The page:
Browsing Tag

Matthew 25

Bless Your Heart by Cindy Colley

Family Ties in the Social Distance #44: Truth and Mercy have Met

My husband, Glenn, is sharing these daily lessons for our West Huntsville family as we are necessarily (because of the virus) spending less time physically together in worship, study and fellowship. We may be “socially distanced,” but  we’re a close-knit family and we want to keep it that way! One way to stay on track together, spiritually, is to think about a common passage and make applications for our lives together even when we are unable to assemble as frequently. I’m sharing these daily family lessons here for those in other places, whose families (or even congregations) might benefit from a common study in these uncommon days of semi-quarantine. There are Family Bible Time guides included, as well. You can adapt, shorten or lengthen them according to the ages of kids (and adults) in your family. Blessings.

From Glenn:

My favorite Proverbs:  Proverbs 16:6  

“In mercy and truth atonement is provided for iniquity; and by the fear of the Lord one departs from evil.”

Observe these soul-saving ingredients: fear, mercy, and truth. 

“Therefore, my beloved, as you have always obeyed, not as in my presence only, but now much more in my absence, work out your own salvation with fear and trembling” (Philippians 2:12).  Why is fear important?  One powerful tool of the Devil, who loves to work in religion, is to subtract the fear of hell from both atheists and professing Christians.  Yet it is that fear that makes us crave and appreciate mercy and truth.  Consider that these two—mercy and truth—are often paired together in the Old Testament:

“And he said, “Blessed be the Lord God of my master Abraham, who has not forsaken His mercy and His truth toward my master. As for me, being on the way, the Lord led me to the house of my master’s brethren” (Gen. 24:27).

“All the paths of the Lord are mercy and truth, to such as keep His covenant and His testimonies” (Psalm 25:10).

“He shall abide before God forever. oh, prepare mercy and truth, which may preserve him!”(Psalm 61:7).

“Mercy and truth have met together; righteousness and peace have kissed” (Psalm 85:10).

“For the Lord is good; His mercy is everlasting, and His truth endures to all generations” (Psalm 100:5).

This is a combination of characteristics seen in their perfection in our God. But we are commanded to use this combination in Christianity and the church as we hold one another accountable.  For example, elders who lead their flock in the process of withdrawal of the church from an impenitent member (according to the truth of the Word in 2 Thessalonians 3:6), will perhaps remember that Jesus gave Jezebel a space to repent (Rev. 2:20-21) and will apply that mercy to the member in the process of discipline. Mercy and truth have met together.

Jesus gave instruction about a Christian against whom a fellow-Christian has sinned.  Consider how His teaching involves both mercy and truth:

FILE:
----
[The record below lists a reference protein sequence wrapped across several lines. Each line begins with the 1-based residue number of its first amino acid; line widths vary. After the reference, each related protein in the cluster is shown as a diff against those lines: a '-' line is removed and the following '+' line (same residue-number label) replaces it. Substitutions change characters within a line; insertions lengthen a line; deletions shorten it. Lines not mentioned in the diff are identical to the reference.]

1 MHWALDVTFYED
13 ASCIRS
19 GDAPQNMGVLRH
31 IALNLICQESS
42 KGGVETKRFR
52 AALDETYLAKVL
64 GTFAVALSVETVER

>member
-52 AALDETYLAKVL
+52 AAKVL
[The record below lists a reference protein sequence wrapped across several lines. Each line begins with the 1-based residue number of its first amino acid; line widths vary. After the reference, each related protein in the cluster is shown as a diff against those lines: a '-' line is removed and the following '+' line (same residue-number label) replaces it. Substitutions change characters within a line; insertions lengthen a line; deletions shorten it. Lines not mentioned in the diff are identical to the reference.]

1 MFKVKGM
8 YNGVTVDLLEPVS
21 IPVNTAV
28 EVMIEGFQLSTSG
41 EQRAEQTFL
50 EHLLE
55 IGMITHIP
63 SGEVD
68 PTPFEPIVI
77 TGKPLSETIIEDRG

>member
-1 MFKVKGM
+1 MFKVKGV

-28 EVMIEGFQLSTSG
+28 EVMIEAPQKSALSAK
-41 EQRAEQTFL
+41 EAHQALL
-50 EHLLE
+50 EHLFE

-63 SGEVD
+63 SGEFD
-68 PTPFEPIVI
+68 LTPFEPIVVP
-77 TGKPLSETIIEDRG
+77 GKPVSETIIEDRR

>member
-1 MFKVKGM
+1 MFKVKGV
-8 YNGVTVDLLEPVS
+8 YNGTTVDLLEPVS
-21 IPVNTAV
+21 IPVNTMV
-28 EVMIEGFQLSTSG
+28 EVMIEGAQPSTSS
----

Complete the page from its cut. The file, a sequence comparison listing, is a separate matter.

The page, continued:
“Moreover if your brother sins against you, go and tell him his fault between you and him alone. If he hears you, you have gained your brother. But if he will not hear, take with you one or two more, that by the mouth of two or three witnesses every word may be established.’ And if he refuses to hear them, tell it to the church. But if he refuses even to hear the church, let him be to you like a heathen and a tax collector” (Matthew 18:15-17). 

We clearly see the combination of the establishment of truth and the will to forgive and gain the brother. Everlasting mercy and enduring truth (Psalm 100:5).

Today consider that in the application of truth there is space for mercy.  Considering God’s application of this pair motivates me to want to be sure I get this combination right in my relationships.

FamilyBible Time with Glenn and Cindy:

It’s quiz night again! Just see how much fun you can have remembering what Jesus said in Matthew 25 (and Luke 12). Act out the following in a game of “Guess Who I Am.” Pretend to be each of the following and see if your kids can guess who you are. After each successful guess, have your children tell you what Jesus said about whomever you were pretending to be. The response will be repetitive, but that’s a good thing.

  • a sheep
  • a goat
  • a hungry person
  • a thirsty person
  • someone who needs a place to stay
  • someone who needs clothing
  • someone who is sick
  • someone who is in prison
  • the rich man tearing down his barns

Sing the song from Matthew 25 (Hannah’s Hundred) if you’ve been learning that. If not, sing Each Day I’ll Do a Golden Deed. Here are the lyrics:

A Beautiful Life
Each day I’ll do a golden deed
By helping those who are in need
My life on earth is but a span
And so I’ll do the best I can
Life’s evening sun is sinking low
A few more days and I must go
To meet the deeds that I have done
Where there will be no setting sun
The only life that will endure
Is one that’s kind and good and pure